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Harold MacGrath
This eBook from the Gutenberg Project consists of approximately 257 pages of information about Half a Rogue.

Jordan stood up and waited till the noise had fully subsided.  Everybody knew him.  They had seen him stand up before, and he always said something worth listening to.

“You all know me, boys,” he began.

“You bet!”

“You’re all right!”

“Speech!  Go ahead!”

Jordan caught Morrissy’s eye.  Morrissy nodded with bad grace.  Jordan spoke for half an hour.  He repeated word for word what Bennington had told him.  In the end he was greeted with laughter.

“Very well, boys,” he said, shrugging.  “It’s none of my business.  You’ve never caught me lying yet.  You don’t know this man Bennington.  I believe I do.  He’ll make good his threat.  Wait and see.”

“How much were you paid to attend this meeting?” demanded Morrissy, sneering.

“A good deal less than you were, Mr. Morrissy.”  There was a dangerous flush on Ben’s cheeks, but the smoke was so dense that Morrissy failed to observe it.  The men laughed again, accepting Ben’s retort as a piece of banter.  Ben went on doggedly:  “I have in my pocket a permit to tear down the shops.  Bennington gave it to me to produce.  Look at it, if you doubt my word.  There it is.”

The men passed it along the aisles.  It came back presently, much the worse for the wear.  Some of the older men looked exceedingly grave, but they were in the minority.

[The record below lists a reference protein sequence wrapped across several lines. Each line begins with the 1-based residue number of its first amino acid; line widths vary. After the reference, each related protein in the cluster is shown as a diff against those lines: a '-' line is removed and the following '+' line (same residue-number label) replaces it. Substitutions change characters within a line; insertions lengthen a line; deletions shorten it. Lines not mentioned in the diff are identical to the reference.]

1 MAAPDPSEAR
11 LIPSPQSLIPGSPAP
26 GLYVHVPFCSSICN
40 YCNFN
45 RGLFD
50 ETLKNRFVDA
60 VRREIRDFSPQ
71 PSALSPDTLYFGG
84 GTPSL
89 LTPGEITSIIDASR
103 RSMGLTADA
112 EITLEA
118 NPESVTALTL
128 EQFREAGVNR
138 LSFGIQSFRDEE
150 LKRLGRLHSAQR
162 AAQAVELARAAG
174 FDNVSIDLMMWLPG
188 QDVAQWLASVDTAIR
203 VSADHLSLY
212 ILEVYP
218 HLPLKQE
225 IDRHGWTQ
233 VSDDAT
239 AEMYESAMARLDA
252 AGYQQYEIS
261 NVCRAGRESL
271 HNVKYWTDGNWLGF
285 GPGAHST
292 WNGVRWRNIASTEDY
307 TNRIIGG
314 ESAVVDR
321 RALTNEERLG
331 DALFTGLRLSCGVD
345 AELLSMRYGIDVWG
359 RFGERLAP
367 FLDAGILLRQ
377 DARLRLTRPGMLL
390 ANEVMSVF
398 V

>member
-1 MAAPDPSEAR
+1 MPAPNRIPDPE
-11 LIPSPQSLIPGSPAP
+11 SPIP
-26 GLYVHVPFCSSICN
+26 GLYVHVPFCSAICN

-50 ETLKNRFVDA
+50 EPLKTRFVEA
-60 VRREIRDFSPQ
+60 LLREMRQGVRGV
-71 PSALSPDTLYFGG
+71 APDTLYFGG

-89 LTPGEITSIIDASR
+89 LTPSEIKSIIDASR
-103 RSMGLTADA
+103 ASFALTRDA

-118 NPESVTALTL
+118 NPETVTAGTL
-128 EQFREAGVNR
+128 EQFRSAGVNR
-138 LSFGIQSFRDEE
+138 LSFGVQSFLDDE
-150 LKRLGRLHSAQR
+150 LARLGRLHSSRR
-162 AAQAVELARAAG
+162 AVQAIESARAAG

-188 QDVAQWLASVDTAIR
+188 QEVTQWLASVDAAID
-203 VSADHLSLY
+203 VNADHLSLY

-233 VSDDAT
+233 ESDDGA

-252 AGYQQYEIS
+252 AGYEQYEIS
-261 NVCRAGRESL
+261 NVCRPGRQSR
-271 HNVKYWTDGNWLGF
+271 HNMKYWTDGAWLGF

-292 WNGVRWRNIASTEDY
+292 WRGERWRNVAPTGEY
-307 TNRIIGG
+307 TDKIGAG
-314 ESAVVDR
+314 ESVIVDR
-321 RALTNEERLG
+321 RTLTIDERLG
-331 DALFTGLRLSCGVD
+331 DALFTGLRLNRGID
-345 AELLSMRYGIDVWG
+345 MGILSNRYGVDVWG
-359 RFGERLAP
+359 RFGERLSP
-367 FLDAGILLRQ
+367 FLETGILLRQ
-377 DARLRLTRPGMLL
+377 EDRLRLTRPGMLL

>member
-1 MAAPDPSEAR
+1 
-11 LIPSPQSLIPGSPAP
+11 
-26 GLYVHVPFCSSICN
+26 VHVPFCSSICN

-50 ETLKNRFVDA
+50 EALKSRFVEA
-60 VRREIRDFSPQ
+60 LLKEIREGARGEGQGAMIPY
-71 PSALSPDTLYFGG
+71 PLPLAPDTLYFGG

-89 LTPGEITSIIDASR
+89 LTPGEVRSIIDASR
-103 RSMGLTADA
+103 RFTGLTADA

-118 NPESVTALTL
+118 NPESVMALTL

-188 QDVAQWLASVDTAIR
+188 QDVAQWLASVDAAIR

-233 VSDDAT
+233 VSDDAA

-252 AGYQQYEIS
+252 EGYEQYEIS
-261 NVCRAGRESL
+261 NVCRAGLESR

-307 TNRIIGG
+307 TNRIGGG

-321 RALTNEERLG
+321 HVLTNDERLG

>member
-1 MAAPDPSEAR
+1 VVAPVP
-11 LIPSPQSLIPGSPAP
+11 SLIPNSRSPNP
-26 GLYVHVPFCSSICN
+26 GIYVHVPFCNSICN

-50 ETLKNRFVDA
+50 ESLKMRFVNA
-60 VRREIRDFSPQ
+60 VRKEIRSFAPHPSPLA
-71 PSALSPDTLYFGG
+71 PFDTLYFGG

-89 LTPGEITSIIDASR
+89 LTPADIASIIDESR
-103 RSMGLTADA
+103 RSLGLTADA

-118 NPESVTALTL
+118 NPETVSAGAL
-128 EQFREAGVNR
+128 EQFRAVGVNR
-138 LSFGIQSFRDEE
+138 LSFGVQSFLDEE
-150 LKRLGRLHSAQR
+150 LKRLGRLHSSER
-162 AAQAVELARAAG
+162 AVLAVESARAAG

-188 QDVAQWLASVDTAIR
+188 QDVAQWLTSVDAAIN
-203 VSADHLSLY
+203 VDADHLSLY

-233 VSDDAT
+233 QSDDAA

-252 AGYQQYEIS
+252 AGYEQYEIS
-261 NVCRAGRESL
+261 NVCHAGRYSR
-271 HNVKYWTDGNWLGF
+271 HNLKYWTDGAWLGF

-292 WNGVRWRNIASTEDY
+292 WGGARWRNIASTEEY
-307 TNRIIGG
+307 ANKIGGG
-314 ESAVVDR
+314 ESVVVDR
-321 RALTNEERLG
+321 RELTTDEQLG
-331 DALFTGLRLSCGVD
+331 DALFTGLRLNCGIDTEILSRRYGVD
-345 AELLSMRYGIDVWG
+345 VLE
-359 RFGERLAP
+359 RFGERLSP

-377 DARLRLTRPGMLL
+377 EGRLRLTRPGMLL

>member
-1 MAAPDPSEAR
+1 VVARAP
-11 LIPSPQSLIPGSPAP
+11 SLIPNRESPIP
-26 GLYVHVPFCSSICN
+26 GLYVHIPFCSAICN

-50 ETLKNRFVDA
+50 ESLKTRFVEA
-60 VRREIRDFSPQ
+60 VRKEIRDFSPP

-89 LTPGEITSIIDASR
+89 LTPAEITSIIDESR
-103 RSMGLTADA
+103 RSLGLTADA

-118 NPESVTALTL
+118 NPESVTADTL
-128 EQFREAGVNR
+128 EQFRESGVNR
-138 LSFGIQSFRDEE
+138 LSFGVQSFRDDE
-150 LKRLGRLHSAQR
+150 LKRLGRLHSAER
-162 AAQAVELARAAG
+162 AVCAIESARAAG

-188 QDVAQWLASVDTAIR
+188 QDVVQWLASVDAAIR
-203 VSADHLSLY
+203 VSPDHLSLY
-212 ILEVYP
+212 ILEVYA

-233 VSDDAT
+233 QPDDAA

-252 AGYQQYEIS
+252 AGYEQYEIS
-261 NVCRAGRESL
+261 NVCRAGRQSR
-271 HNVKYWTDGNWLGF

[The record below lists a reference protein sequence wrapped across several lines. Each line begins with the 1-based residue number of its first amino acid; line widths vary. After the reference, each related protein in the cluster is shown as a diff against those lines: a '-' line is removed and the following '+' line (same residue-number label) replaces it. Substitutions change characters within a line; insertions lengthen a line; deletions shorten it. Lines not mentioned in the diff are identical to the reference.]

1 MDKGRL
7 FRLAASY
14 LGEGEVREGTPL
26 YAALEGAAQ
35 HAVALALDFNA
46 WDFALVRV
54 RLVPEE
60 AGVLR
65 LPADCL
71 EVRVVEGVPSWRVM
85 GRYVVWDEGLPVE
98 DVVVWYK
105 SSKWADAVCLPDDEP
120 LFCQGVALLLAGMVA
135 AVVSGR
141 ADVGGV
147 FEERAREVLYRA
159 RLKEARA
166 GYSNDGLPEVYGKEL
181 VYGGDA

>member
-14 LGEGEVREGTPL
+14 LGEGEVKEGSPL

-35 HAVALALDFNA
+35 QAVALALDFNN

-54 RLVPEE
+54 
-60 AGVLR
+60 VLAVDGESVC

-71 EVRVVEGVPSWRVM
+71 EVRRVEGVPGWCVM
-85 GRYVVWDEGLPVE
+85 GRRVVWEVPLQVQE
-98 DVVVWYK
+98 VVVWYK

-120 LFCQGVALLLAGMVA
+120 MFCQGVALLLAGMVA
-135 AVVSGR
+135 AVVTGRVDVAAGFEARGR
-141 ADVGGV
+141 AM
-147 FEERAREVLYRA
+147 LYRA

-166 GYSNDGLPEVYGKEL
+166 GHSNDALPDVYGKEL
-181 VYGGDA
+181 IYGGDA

“Anybody can get a permit to tear down his property,” said Morrissy scornfully.  “It’s a big bluff, men.  What! tear down the golden goose?  Not in a thousand years!  It’s a plain bluff.  And I’m sorry to see a decent man like our newspaper friend on the enemy’s side.”

“If I am on the enemy’s side, Mr. Morrissy, it’s because I’m a friend of every man here, save one,” significantly.  “You men will vote a strike.  I can see that.  But you’ll regret it to your last day.  I’ve nothing more to say.  I helped you once when old man Bennington was alive, but I guess you’ve forgotten it.”  Ben sat down in silence.

“We’ll proceed with the voting,” said Morrissy.

Half an hour later there was a cheer.  The men would go out Monday, if the demands of the committee were not acceded to.  The meeting broke up, and many of the men flocked into the near-by saloons.  Morrissy approached Ben, who had waited for him.  No one was within earshot.

“What the hell do you mean by saying you were paid less than I was?” he said, his jaw protruding at an ugly angle.

“I mean, Morrissy,” answered Ben fearlessly, “that you had better move carefully in the future.  If I were you, I wouldn’t accept any unstamped envelopes in Herculaneum It would be a good plan to go to some other town for that.”

“Why, damn you!” Morrissy raised his fist.

“Stay where you are,” warned Ben, seizing a camp-chair “or I’ll break your head.  Listen to me.  I’m starting out from this night on to break you, and, by God, I’ll do it before the year is over.  This is your last strike, so make the most of it.  You were at Schmuck’s the other night, you and McQuade.  There was a friend of mine on the other side of the partition.  Unfortunately this friend was alone.  I haven’t got any proofs, but I’ll get them.”

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